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    Hi everyone,

    I recently had a baby and have dropped weight very fast. With my diet and his busy eating schedule (I'm nursing) I'm having a hard time keeping the weight on. I eat a lot of cream cheese and butter and am now worried about my cholesterol. I'm pretty diet sensitive and eat steadily throughout the day. What foods do you eat on a regular basis? Are there any name brand foods that you buy at the grocery store that you like?

  • #2
    My cholesterol issues were one of the major hurdles when first trying to find an IC diet that worked for me; I couldn't just slug down a delicious vanilla shake or eat a load of cheesy or eggy dishes. Although I didn't get IC until long after my daughter was born, I sure do remember the quantity of nourishing food I needed while I was nursing; calories in, calories out, all day long. Just as when I was designing my IC diet, my nursing diet included a lot of protein and complex carbs. My SIL brought me a lentil soup a week or so after I gave birth and it was heaven--rib-sticking, high in fiber, and if made without tomato can easily be IC friendly. Add some swiss chard or kale and it's even better. One-pot meals that you can use as leftovers are helpful. If beans are okay for you, a big pot goes a long way and is really satisfying.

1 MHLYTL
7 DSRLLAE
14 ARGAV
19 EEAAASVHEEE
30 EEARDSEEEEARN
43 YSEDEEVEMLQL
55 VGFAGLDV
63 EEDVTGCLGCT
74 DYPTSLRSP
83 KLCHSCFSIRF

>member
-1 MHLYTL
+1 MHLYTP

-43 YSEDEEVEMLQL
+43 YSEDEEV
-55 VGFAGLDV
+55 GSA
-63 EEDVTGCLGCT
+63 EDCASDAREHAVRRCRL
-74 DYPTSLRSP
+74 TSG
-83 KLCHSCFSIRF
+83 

I found that rice salads were filling and healthy. I used poached chicken meat, high quality white rice, roasted red bell peppers (can you tolerate them?) and lots of chopped celery and fresh herbs, dressed with simply good quality flavorful olive oil, salt and pepper. Works the next day for a packable lunch as well. Works with tuna as well as chicken.

    Other things you might try: roasted yams with a little butter and salt, potatoes roasted with olive oil, carrots and portobello mushrooms and other starchy vegetables to keep you going. Can you eat peanut butter? Toast with pb is a great breastfeeding snack, and can be made practically one-handed! If pb doesn't work, maybe almond butter? Try nut butters in a sandwich with pear butter or apple butter if apples are okay for you, or blueberry jam.

    Here was one of my quick fixes: ramen soup. I would buy the noodle pack and toss the msg-laden powdered mix into the trash, using the best organic chicken broth that I could find that would agree with me. Then I added sliced carrots, frozen peas, and the dry noodles. Sometimes I would add an egg in a very thin stream to make egg-drop soup. That became a staple for my daughter when she was little, too. I'm sure those flavor packets are toxic, anyway!

    When I got sick of so much rice and noodles I started experimenting with other grains, like bulgur wheat and barley. Instant couscous is very fast and not bad, and great in soups with garbanzos and beans of all kinds. Hope this helps. I know how frustrating it can be to get a varied diet that works for you, especially if you have more than just IC limitations.